TV Another weekend, another list on television, this time BBC2's Best British Sitcoms -- conveniently the top ten, to be voted for by the public are all made by the BBC, which means that as well as saving a few coins in clip licensing means that we won't be getting an hour over the next ten weeks talking up a programme made for a commercial channel. I would like to see the voting figures to be honest. Surely they could have thrown in Father Ted, so close at number 11 as a token gesture -- after all no one would remember Open All Hours if the BBC didn't keep repeating it again, again, again.

Actually some fun can be had looking at the bottom fifty, listed on the website but not meriting a mention on TV. Anyone remember No Problem, Marriage Lines or A Sharp Intake of Breath? Spaced at 66, Black Books at 58, Coupling at 54. Can I propose another poll which encompassing innovative comedy for small audiences? That way Dressing for Breakfast, Hippies and How Do You Want Me? might be in with a chance ...
Science Sometimes, some things are just very good news. We might have worked out what causes Alzheimer's disease and a possible cure.
Film In the opening moments of Touching The Void there was a titter from the audience. The two climbers Joe Simpson and Simon Yates describe the adventure they were embarking on and we see a shot of Siula Grande, the 21,000ft mountain they're about to climb. They're laying on thick how difficult it would all be, how no one else has attempted it and how one little mistake could mean that they wouldn't get out alive. At this crucial moment of awe we're actually thinking - "How could you be so stupid? I'm with Richard Hawking (the crucial third man in base camp), climbing is stupid. I'd rather be reading that book of his and cooking sausages for three days," and we laugh. Even though I know the story from the many article which preceded the release of the film, I'm thinking it's their own fault.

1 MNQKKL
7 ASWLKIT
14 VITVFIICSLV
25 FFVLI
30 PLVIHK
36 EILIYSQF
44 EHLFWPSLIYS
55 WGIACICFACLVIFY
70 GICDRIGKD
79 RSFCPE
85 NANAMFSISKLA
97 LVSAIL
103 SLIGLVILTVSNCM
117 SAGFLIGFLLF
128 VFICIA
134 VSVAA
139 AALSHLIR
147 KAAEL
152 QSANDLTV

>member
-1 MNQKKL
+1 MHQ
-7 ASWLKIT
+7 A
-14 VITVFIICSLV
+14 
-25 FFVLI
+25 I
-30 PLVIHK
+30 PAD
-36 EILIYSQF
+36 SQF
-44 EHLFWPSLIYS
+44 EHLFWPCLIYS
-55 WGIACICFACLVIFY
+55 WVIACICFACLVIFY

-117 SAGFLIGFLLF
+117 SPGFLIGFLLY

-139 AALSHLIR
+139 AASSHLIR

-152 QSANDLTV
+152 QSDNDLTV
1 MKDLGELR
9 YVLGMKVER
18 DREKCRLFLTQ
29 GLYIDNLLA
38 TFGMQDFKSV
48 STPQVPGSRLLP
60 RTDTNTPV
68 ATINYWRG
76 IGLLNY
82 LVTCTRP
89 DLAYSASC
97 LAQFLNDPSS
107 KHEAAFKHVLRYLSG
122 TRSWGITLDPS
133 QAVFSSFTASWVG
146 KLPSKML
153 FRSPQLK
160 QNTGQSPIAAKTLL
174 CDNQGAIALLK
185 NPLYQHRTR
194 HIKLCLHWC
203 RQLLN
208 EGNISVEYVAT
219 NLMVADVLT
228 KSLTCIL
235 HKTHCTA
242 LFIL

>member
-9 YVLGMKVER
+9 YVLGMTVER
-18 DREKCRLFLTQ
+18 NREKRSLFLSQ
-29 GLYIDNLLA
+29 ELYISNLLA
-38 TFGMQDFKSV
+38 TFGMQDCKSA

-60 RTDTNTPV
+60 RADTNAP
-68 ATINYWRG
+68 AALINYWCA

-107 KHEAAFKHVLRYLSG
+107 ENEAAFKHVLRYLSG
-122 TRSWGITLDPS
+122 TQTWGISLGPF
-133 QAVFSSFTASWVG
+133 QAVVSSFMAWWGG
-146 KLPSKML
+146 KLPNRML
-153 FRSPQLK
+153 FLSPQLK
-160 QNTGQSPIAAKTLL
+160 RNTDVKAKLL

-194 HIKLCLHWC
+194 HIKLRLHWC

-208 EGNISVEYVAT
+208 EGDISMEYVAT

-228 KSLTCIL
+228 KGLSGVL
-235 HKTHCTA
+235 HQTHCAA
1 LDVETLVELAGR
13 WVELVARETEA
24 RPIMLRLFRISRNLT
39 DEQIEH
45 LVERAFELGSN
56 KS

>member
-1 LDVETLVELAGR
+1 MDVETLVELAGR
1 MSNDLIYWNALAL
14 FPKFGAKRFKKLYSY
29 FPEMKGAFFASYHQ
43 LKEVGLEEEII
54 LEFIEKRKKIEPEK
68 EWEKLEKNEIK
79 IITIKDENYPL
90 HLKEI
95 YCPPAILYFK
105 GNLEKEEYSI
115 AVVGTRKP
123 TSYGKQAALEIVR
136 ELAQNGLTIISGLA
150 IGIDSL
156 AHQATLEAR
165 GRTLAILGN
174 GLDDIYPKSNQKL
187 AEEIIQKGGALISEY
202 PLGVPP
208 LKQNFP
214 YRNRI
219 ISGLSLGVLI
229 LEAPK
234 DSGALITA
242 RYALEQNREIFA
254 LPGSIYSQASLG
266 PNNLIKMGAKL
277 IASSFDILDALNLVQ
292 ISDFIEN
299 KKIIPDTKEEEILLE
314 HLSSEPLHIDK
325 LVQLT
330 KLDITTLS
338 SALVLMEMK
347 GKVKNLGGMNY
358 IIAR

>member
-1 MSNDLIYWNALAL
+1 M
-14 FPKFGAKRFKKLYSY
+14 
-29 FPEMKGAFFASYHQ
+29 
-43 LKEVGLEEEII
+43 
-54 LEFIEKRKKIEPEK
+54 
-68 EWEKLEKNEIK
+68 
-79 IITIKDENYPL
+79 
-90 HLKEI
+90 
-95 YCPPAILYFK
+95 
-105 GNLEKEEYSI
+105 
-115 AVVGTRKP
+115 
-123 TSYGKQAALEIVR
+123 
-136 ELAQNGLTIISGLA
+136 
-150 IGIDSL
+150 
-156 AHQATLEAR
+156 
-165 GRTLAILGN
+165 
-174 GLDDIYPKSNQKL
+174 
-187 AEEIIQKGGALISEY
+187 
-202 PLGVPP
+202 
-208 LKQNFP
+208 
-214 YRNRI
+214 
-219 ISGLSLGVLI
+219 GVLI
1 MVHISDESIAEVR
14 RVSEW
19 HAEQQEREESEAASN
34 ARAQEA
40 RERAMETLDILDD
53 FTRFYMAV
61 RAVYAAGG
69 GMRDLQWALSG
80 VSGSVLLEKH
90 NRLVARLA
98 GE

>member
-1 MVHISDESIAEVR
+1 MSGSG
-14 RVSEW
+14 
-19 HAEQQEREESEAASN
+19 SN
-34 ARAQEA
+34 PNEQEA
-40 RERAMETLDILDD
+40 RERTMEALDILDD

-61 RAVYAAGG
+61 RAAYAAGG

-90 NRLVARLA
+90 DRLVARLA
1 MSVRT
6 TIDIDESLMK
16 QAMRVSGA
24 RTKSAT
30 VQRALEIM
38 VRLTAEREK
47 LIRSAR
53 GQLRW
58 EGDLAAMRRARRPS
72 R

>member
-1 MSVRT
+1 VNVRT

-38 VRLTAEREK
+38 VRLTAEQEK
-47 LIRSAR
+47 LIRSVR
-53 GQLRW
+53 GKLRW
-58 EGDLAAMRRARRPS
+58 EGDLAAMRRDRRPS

Indeed the first half hour of the film, which recounts the accent to the summit of the mountain feels like one of those mountaineering videos you see on sale in Millets, but on a much larger budget. The viewer is just about carried through by the majesty of the scenery and the breathtaking camera work of the reconstruction. The feeling is that in order to recreate the scenes, the production crew effectively had to recreate the feat themselves. On reflection it's a very clever way of setting up Joe and Simon and their relationship to one another and why they're their. It literally is what they do - it's what defines them as people. There are easier pursuits, but to a certain extent their dreaming of conquering peaks in Peru so you don't have to. Before you know you're hanging on their every word.